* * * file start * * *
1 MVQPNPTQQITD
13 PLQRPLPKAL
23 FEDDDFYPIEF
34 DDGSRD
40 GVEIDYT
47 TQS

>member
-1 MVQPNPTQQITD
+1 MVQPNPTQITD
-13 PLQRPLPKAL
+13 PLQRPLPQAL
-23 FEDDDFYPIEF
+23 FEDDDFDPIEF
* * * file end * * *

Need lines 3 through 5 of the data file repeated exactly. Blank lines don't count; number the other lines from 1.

23 FEDDDFYPIEF
34 DDGSRD
40 GVEIDYT